“I completely fell into it,” Dunn said. “My roommate’s brother was in ROTC and it was the outdoor adventure aspect – the ropes course and the rock climbing – that got me interested. I didn’t even know it was part of the military.”

Soon Dunn was studying weaponry and war strategy. After graduating in 1988 with a degree in psychology, she joined the Maine Army National Guard as a second lieutenant and started a 10-year stint as a social worker with Community Health and Counseling Services in Bangor. Her civilian career ended in 1997, when she took a full-time job as battalion training officer for the Bangor unit.

Dunn was in Afghanistan from March through December 2009, when military action and troop numbers began to surge and the population at Kandahar Airfield grew from 8,000 to 22,000. “It was like a little city,” she said.

Though she rarely left the base because of her leadership position, Dunn rode in several supply convoys, traveling into areas where being attacked or hitting an IED were real possibilities. She was traveling in a helicopter when it came under fire, she said, but she didn’t learn about the attack until it was over.

Dunn was on base in July 2009 when a 22-vehicle convoy returning from Oruzgan Province was ambushed in one of the largest complex attacks on U.S. troops in Afghanistan. She immediately relocated to an outpost near the attack. The convoy, with two to four soldiers in each vehicle, was pinned down by heavy enemy fire for nine hours.

No one in the convoy was killed, but several soldiers were injured and received Purple Heart medals. More than a dozen vehicles and a helicopter were seriously damaged or destroyed.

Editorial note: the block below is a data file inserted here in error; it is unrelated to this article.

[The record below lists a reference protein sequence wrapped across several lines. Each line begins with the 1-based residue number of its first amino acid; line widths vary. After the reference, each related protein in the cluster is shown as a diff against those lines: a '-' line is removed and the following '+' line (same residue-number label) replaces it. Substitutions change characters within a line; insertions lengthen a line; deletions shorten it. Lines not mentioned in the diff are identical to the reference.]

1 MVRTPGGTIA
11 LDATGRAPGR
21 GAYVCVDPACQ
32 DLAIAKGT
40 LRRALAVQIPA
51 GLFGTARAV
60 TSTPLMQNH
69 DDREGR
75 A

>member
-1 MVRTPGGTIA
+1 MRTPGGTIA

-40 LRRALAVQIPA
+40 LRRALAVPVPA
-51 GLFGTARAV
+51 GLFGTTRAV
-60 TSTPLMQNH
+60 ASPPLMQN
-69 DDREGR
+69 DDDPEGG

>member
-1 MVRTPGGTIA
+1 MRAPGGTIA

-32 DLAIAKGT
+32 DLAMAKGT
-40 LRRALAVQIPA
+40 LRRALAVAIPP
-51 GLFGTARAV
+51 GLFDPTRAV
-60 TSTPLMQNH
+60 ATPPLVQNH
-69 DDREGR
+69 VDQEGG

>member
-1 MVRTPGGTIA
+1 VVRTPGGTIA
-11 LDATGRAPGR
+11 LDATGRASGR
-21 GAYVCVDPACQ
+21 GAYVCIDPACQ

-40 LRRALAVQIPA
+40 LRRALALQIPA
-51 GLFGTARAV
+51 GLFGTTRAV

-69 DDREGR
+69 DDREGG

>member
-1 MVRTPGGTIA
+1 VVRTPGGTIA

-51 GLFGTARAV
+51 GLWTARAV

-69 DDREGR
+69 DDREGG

When the battered convoy finally made it to the outpost after the attack, Dunn went looking for its commander. She found the first lieutenant in her gun truck.

“I opened the door and she fell out of her vehicle into my arms, from sheer exhaustion,” Dunn said. “I was so grateful she was alive and that everybody survived. The first thing you think of is to get them the support they need to deal with what they’ve been through. Medical attention. Something to eat. Counseling. We handle things a lot differently now than we might have in the past.”

A devout hockey mom who has three grown children and two grandchildren, Dunn is a reluctant role model in a modern military where many soldiers serve multiple deployments in a continuous war. While women have increased from 2 percent of enlisted forces in 1973 (when draft ended) to 16 percent today, Dunn said she is often the only woman at leadership meetings.

Dunn said she views her role as a mentor more broadly, striving to promote equality and professionalism among both male and female recruits. Eventually, she said, her accomplishments won’t be so uncommon.

“There came a point when I had to own it because I earned it,” Dunn said of being a role model. “I worked really hard not to be that token female, but you have to accept that some people have to cut the path. So if it’s me, let’s get it done and over with so it becomes more ordinary.”

Kelley Bouchard can be contacted at 791-6328 or at: